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Sean Thackrey Pleiades 1992 and What Happened to Beck?! (Tasting on Shuffle Pt. 3)

July 1, 2011 Leave a comment

Sean Thackrey Pleiades Old Vines 1992 is an unusual wine, even by Sean Thackrey standards. Thackrey is a self-taught winemaker who borrows many of his techniques from the most ancient texts on the matter, of which he has the foremost collection, which Thackrey continues to slowly translate and post to his website. Pleiades is his lowest cost release and contains different percentages of different varietals every year, often from different vintages.

Parker and I agree on one thing: the old label was cooler.

Beck’s never released demo, Don’t Get Bent Outta Shape (1992), comes over the itunes and harkens back to that glorious decade (’92-’02) before his records started to suck. A Sea Change indeed. Then on to One Foot in the Grave, Beck’s lowest-fi official release, recorded largely on a 4-track and a delightfully out of tune Silvertone guitar. This was also recorded in ’92, but was released in ’94 after Mellow Gold and its big single “Loser” brought Beck instantly to the mainstream.

I’m not saying one can’t *like* Beck’s new stuff (Guero and everything since). It’s certainly snappy and catchy and it’s easy to do the robot to, but he was a decade late on that whole video game sounds thing. The best of Beck’s new stuff sounds like tracks that might have remained on the cutting room floor during the Midnight Vultures sessions in lieu of the weightier cuts that made that album real. Conversely, what made Beck’s previous stuff so great was that it was deep and rich (lyrically and sonically), but had the pop sensibility to appeal to the radio and its spoon-fed surface listeners.

Sean Thackrey Pleiades ’92 is the only example I was able to locate of Thackrey blending this wine from numerous varietals of the same vintage. Pleiades is a wine that is not only different every vintage, but can vary greatly bottle to bottle, particularly with age as this is a wine meant to be consumed in its youth. This one displays a touch of oxidation, but is by no means turned. It’s denser, with a more syrah-like chewiness than other bottles from the same case. It’s softer, chocolatey, half way to a colheita three times its age. In the glass, the wine is red/brown, tapering to clear watery edge and of medium body (light by Thackrey standards). It shows fall earth, ash, red berries, dry cigar tobacco, and leather. The large perplexing nose is almost Burgundian, but denser, saltier, and with a touch of menthol. The palate is unearthly smoky, like a long lived Gigondas with a ghost of eucalyptus on the finish. Sean Thackrey Pleiades ’92 is full and broad of mouthfeel, but the fruit has receded almost entirely leaving pepper and cumin nearer the topnote than ever was intended. While these ’92s are in the twilight of their years, the non-vintage Pleiades XIV through XVIII are drinking beautifully right now. I’m not sure a more interesting wine exists, at the price point.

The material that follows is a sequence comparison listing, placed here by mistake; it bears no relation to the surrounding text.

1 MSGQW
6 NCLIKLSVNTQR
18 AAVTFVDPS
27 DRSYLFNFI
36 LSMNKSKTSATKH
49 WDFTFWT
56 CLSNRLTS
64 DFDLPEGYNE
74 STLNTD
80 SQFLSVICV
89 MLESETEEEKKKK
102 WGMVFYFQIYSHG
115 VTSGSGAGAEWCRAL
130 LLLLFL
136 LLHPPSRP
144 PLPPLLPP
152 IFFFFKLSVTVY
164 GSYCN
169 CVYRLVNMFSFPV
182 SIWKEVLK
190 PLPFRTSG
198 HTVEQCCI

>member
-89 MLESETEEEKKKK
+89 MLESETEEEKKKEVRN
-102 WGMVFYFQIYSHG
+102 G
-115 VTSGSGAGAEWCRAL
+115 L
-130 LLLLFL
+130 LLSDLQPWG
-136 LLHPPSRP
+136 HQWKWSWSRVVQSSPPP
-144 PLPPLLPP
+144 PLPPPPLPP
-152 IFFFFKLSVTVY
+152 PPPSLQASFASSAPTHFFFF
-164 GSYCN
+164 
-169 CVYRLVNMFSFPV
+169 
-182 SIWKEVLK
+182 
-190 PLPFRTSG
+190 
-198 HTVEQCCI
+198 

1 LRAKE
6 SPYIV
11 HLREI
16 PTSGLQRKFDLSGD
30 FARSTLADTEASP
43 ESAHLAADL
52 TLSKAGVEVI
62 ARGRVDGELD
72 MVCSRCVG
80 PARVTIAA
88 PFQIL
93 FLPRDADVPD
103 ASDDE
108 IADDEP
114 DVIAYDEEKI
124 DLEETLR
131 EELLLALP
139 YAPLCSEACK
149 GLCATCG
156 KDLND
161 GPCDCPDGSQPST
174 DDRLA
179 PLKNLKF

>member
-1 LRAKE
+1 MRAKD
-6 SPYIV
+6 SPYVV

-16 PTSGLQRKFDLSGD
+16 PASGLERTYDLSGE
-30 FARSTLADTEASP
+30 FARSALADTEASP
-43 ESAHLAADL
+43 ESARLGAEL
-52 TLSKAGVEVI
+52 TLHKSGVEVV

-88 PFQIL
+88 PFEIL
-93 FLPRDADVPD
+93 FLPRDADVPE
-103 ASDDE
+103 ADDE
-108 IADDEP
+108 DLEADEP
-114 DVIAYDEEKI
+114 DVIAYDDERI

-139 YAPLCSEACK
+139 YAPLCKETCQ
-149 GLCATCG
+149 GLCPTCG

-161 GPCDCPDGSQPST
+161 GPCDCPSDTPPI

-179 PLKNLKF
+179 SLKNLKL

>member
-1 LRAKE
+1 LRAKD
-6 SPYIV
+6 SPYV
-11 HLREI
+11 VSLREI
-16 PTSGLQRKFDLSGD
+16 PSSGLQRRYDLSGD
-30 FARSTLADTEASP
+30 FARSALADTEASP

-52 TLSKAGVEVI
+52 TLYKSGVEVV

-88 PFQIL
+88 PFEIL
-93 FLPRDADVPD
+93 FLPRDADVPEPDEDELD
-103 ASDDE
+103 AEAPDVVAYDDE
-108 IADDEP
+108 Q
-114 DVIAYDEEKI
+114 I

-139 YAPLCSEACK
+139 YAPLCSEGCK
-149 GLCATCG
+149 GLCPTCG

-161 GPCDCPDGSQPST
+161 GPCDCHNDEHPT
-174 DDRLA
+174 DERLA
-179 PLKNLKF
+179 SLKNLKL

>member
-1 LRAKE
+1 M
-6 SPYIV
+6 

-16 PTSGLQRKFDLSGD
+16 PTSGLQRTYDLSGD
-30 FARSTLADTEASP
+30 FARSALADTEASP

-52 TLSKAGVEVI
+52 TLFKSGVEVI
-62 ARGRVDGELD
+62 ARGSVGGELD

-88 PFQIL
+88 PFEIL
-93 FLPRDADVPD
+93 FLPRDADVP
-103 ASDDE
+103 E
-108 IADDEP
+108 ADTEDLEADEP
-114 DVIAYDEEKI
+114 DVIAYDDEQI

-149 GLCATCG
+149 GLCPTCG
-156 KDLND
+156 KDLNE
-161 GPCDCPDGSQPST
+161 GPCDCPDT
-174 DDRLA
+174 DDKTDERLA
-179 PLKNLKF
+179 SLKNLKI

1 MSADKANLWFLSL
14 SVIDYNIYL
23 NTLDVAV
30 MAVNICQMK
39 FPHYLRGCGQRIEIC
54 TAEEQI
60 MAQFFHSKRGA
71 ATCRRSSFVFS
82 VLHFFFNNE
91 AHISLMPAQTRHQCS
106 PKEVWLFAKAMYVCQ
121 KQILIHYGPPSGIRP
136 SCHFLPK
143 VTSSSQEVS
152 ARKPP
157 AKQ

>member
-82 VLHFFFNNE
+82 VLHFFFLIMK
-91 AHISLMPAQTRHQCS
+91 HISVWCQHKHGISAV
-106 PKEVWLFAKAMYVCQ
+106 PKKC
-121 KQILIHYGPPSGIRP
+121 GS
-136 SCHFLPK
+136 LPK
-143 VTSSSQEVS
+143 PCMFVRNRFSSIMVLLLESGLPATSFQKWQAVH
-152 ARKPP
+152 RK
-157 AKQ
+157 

Andrew Bird, The Jack of Hearts, and DeLoach Zinfandel OFS 1997

June 28, 2011 Leave a comment

DeLoach Zinfandel OFS 1997 is yet another example of a reasonably priced old vine CA zinfandel that proves what an underrated varietal it is for aging. While it’s almost cheating to bring up Ridge– well-known makers of some of the finest aging zin that’s ever been bottled- a ’94 Ridge Geyserville was once the crowd favorite at a tasting I held of CA heavyweights and I have been an advocate ever since. This DeLoach OFS ’97 (a growing season of high yields and excellent quality) was deliberately made in a more traditional style that the winery had retreated from in the mid-’80s in attempts to produce a younger drinking crowd-pleasinger bottle. The timing couldn’t have been better meteorologically and what remains today is braving the years with fortitude.

Another compelling iphone 3G pic.

While getting to know this bottle of DeLoach Zinfandel OFS 1997, I’m listening to an entire itunes library on shuffle, the one on a decade-old imac, which once ran the office of my defunct publishing company, but now only functions as a jukebox and DVD player. I’ll skip the gratuitous Dylan reference today even though the alternate (original) version of “Lily, Rosemary, and the Jack of Hearts” is just fading out. On however to Andrew Bird, “Tables and Chairs” off of his breakthrough album, Andrew Bird & The Mysterious Production of Eggs. It’s a heavy-minded, light-hearted, off-kilter glimpse of a post-apocalyptic playground: think Fight Club meets SpongeBob, aesthetically. Individually, the lyrics and spritely flowing orchestration of the melody are more than minor paradoxes. Together they make up a textural menagerie that’s like the structure of a Beach Boys tune (sad lyrics over happy music) with a head full of DMT. The beauty of Andrew Bird’s best work- which is most of it- is that one can get lost in the music alone, which is crushing when one ponders the depths of his stories. This is why Andrew Bird has been my platonic man-crush ever since Beck‘s records started to suck; a Sea Change indeed.

For an inexpensive wine, this ’97 DeLoach Zinfandel OFS, with proper aging and now a decent amount of air in it, is still as weighty as one might imagine, but it’s got a supple roundness to it that is more than what could have been hoped for, and depth to spare. There’s been some softening, visually, and of the raspberry and cherry, which make up the majority of this wines fruit profile, but it is not yet thin in the middle. Not relenting are the pronounced cedar, pine tar, dry forest floor, hearty herbs- rosemary, and a touch of menthol, hanging down around the 14.5% alcohol, which will always be present. For a non-luxury (industry code for ‘over-priced’) cuvee, this wine over delivers, but that’s part of the magic of old vine CA fruit, particularly from a banner vintage.